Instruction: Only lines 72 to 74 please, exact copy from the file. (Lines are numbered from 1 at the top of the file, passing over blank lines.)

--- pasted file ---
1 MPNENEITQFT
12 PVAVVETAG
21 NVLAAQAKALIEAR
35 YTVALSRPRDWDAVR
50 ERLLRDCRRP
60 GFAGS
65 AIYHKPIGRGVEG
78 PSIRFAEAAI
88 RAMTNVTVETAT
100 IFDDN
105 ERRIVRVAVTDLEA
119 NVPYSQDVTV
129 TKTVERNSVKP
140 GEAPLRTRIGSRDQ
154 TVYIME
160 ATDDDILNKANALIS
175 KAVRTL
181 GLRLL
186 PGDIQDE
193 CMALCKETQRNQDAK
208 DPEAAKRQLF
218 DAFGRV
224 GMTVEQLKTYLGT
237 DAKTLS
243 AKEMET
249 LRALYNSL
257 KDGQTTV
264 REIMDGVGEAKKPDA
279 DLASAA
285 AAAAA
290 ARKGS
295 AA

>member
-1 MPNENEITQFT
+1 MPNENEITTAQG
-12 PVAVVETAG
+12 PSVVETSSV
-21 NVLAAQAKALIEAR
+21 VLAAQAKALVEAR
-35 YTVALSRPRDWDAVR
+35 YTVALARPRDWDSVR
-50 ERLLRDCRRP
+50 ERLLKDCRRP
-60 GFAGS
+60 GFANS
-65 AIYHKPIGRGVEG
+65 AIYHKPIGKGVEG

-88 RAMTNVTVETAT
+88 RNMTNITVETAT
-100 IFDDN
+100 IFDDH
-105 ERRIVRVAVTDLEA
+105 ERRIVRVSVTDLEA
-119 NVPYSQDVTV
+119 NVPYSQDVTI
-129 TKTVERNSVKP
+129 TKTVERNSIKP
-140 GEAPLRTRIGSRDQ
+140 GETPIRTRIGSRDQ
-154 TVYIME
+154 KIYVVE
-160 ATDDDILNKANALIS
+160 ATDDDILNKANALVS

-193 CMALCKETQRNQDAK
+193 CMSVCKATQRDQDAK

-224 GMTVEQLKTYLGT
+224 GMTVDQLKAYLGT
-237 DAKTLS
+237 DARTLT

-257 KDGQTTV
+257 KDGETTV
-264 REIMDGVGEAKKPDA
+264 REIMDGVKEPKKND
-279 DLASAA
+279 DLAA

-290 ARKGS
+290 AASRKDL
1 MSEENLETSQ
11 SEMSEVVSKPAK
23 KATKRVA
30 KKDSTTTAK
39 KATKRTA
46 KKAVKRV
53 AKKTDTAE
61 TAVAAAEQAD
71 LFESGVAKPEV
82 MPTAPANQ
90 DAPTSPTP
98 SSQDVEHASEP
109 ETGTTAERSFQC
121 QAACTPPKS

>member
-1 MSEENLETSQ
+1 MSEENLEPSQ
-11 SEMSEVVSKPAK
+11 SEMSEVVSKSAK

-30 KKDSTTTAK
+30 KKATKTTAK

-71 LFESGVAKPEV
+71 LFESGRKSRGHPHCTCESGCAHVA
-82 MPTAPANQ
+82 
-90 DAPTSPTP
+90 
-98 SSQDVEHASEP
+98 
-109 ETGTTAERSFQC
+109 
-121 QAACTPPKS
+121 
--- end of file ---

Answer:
-264 REIMDGVGEAKKPDA
+264 REIMDGVKEPKKND
-279 DLASAA